television academy honors

Producer Sarah Eagle Heart accepts the award for Lakota Nation vs. The United States


Producer Alli Reich accepts the award for BEEF

Fill 1
Fill 1
May 31, 2024
Awards News

Past and Present at the 17th Television Academy Honors

History and humanity take center stage at the Academy's annual salute to programming that makes a difference.

In her high school African-American Studies class, Nikole Hannah-Jones read the book Before the Mayflower, which described the landing of a ship called the White Lion in 1619 colonial Virginia. The vessel carried the first Africans to America, where they were sold as indentured servants — an action considered the beginning of African slavery in the United States.

"I remember as a 15-year-old child, understanding at that moment that there was a reason that we all learned about the Mayflower" — the ship that brought the Pilgrims from England to America in 1620 — "but we didn't learn about the White Lion earlier," recalled Hannah-Jones, the creator, host and an executive producer of the Hulu docuseries The 1619 Project; the show examines the history of slavery and racism in the U.S. and is based on her essays in the New York Times Magazine.

"And that’s because what we’re taught in history is not everything that happens; it's just what powerful people decided to teach us about what happened. … [But] what happens if we just change that lens? Widen that lens to all the stories that were set aside, that were also critical to a country that we all live in? … Until we tell our history more truthfully, we can never become the country of our highest ideals."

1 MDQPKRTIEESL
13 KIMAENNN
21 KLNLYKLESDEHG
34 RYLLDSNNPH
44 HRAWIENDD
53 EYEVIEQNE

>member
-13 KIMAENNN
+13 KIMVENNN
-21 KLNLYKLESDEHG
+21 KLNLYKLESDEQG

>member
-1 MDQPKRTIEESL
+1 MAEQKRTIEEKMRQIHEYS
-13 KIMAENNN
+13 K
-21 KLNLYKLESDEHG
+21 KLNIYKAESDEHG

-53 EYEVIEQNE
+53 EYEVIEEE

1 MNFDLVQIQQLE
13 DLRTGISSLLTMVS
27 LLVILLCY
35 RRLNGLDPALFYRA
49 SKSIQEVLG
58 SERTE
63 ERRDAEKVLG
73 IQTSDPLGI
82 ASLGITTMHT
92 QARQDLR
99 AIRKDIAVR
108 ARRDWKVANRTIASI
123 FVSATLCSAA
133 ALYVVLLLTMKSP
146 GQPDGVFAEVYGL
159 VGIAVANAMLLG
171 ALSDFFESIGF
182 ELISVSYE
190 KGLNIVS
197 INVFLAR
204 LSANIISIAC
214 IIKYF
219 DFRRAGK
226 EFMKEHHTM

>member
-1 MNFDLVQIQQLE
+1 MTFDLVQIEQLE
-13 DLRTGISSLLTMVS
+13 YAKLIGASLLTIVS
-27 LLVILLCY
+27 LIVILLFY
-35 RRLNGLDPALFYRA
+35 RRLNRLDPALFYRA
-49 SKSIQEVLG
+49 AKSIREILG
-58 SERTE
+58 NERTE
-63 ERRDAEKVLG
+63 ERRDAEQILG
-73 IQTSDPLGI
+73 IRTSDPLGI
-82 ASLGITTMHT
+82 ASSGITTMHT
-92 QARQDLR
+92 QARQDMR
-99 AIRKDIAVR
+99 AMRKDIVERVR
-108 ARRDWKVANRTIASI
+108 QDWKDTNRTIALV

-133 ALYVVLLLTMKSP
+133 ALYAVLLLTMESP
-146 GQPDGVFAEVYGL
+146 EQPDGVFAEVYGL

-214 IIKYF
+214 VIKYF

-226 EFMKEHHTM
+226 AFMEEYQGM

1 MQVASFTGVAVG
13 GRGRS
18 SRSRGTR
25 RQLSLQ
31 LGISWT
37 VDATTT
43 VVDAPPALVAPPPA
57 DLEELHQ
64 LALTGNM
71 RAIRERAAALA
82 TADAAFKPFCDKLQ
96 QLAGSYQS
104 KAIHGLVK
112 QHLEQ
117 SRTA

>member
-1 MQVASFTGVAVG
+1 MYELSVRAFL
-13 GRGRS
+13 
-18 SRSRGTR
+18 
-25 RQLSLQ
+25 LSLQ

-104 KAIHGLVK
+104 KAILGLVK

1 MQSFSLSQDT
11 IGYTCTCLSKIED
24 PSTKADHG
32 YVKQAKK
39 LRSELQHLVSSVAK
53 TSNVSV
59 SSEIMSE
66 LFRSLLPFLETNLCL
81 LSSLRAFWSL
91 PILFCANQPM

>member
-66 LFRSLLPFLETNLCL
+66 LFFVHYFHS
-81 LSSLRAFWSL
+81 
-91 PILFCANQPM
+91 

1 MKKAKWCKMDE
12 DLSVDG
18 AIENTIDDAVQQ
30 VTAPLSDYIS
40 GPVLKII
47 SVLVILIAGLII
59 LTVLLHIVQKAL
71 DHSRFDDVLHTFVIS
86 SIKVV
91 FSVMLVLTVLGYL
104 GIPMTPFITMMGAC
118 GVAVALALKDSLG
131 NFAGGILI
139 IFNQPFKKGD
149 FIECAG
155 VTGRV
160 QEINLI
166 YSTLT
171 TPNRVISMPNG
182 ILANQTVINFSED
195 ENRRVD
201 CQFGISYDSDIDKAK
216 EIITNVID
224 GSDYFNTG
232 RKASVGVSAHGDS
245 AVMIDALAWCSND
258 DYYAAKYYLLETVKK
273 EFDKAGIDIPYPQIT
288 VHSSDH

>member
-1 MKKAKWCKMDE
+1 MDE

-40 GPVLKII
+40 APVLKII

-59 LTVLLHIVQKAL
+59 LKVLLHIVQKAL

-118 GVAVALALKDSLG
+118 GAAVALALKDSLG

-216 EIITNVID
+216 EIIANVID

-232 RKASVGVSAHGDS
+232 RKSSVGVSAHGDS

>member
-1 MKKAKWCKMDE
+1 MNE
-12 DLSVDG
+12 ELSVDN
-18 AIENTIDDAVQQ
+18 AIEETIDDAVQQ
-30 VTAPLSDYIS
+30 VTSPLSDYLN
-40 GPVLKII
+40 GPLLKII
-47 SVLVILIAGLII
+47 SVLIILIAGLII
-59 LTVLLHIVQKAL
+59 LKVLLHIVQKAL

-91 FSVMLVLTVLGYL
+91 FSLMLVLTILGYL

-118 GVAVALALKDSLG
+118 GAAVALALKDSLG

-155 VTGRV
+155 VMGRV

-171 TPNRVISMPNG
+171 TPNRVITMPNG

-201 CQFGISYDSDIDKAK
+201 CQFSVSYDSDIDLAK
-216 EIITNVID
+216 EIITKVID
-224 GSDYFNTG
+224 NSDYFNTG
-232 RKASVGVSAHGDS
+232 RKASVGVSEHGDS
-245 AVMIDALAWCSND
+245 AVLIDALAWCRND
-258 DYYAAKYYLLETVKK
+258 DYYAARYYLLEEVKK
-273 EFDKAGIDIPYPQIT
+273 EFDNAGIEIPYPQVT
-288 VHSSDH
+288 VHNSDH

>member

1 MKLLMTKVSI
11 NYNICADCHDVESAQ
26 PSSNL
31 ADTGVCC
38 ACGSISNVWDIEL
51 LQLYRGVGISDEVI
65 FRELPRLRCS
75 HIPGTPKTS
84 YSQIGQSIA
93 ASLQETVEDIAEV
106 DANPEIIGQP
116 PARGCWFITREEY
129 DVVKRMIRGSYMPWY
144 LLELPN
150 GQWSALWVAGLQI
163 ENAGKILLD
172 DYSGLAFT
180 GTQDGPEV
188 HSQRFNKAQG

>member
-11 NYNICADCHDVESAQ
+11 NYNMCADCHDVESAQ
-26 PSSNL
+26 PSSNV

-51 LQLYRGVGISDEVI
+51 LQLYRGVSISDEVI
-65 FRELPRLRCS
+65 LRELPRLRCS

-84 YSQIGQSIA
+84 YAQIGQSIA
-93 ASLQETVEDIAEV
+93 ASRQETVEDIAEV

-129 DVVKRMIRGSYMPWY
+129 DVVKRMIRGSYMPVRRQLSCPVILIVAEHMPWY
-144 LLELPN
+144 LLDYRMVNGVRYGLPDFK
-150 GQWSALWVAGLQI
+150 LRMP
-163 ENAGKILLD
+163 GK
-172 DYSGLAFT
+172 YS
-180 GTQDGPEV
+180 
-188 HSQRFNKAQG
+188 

Hannah-Jones related that pivotal educational moment and its effect during her acceptance speech at the 17th Television Academy Honors ceremony, where The 1619 Project was one of seven programs recognized, as Television Academy chair Cris Abrego said in his welcome remarks, for their "power to make a difference."

"Programming with impact, programming that alters and broadens perspective, both of its audience and society at large," Abrego added. "Television, I believe, is truly the most powerful tool in the world when it comes to advocating for social change."